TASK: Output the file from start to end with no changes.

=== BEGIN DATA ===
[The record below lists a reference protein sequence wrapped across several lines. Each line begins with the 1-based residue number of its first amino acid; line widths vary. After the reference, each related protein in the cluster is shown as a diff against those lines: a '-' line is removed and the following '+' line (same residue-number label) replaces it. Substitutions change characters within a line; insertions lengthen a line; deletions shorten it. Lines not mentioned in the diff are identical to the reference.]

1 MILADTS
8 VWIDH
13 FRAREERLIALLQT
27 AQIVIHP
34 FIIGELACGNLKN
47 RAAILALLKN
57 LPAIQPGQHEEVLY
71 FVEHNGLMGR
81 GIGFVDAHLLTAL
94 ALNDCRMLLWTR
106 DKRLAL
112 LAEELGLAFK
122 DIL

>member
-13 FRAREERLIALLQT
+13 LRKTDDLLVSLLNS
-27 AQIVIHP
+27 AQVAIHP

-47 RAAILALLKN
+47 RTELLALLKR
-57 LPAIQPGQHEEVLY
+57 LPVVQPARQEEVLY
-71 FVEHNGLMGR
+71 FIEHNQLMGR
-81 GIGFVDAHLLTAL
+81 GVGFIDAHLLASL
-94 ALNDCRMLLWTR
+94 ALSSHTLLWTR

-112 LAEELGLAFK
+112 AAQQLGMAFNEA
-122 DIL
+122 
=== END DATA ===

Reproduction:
[The record below lists a reference protein sequence wrapped across several lines. Each line begins with the 1-based residue number of its first amino acid; line widths vary. After the reference, each related protein in the cluster is shown as a diff against those lines: a '-' line is removed and the following '+' line (same residue-number label) replaces it. Substitutions change characters within a line; insertions lengthen a line; deletions shorten it. Lines not mentioned in the diff are identical to the reference.]

1 MILADTS
8 VWIDH
13 FRAREERLIALLQT
27 AQIVIHP
34 FIIGELACGNLKN
47 RAAILALLKN
57 LPAIQPGQHEEVLY
71 FVEHNGLMGR
81 GIGFVDAHLLTAL
94 ALNDCRMLLWTR
106 DKRLAL
112 LAEELGLAFK
122 DIL

>member
-13 FRAREERLIALLQT
+13 LRKTDDLLVSLLNS
-27 AQIVIHP
+27 AQVAIHP

-47 RAAILALLKN
+47 RTELLALLKR
-57 LPAIQPGQHEEVLY
+57 LPVVQPARQEEVLY
-71 FVEHNGLMGR
+71 FIEHNQLMGR
-81 GIGFVDAHLLTAL
+81 GVGFIDAHLLASL
-94 ALNDCRMLLWTR
+94 ALSSHTLLWTR

-112 LAEELGLAFK
+112 AAQQLGMAFNEA
-122 DIL
+122 